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Microsoft’s Kinect and HoloLens inventor thinks ‘the phone is already dead’

Microsoft’s Kinect and HoloLens inventor thinks ‘the phone is already dead’

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Alex Kipman, one of Microsoft’s top technical fellows, believes the age of the smartphone is over. “The phone is already dead,” says Kipman, in an interview with Bloomberg. “People just haven’t realized.” Kipman reportedly believes that a mixed reality device like HoloLens will replace the phone, but he hasn’t shared his exact predictions for the timeframe of when the supposedly dead smartphone will be replaced.

It’s not surprising Kipman would pick Microsoft’s HoloLens as the phone replacement. Kipman is one of the inventors of the technology inside the HoloLens headset, and helped develop it in secret underneath Microsoft’s visitor center in Redmond, Washington. Kipman also invented the Kinect sensor, and rose to prominence inside Microsoft after it initially sold well as a consumer gadget for the Xbox 360. The story of Kinect took a wrong turn when Microsoft attempted to bundle it with the Xbox One at a $100 price premium over its PlayStation 4 rival. The Kinect sensor is now laughed at by gamers, but is still widely used by researchers and developers as a 3D sensing motion camera.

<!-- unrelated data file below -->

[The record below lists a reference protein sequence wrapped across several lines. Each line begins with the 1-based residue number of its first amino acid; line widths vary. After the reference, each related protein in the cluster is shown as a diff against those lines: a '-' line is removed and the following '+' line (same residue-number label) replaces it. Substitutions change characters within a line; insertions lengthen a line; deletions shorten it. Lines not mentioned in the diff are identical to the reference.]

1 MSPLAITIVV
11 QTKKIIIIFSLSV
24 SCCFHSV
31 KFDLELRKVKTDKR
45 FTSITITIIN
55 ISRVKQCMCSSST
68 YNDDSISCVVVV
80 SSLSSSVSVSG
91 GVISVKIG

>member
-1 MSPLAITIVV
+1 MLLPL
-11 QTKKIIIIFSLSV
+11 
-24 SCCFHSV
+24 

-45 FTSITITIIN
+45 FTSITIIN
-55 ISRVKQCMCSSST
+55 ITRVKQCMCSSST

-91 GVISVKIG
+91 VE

Microsoft's CEO thinks the company's next phones won't look like phones

Kipman’s bold prediction suggests that Microsoft thinks mixed reality, or augmented reality, headsets will be mainstream soon. The comments also follow a revelation from Microsoft CEO Satya Nadella that the company's next phones "may not look like phones.

Microsoft first introduced its HoloLens headset more than two years ago, before shipping it to developers just over a year ago. Microsoft has not yet shipped a HoloLens to consumers, but anyone with $3,000 can buy one direct from Microsoft. A successor to the developer edition isn’t expected to arrive until 2019, as Microsoft has reportedly pushed back its plans due to a lack of competition. Both Magic Leap and Apple are reportedly working on similar augmented reality headsets, but neither seems ready to unveil them as a phone replacement just yet.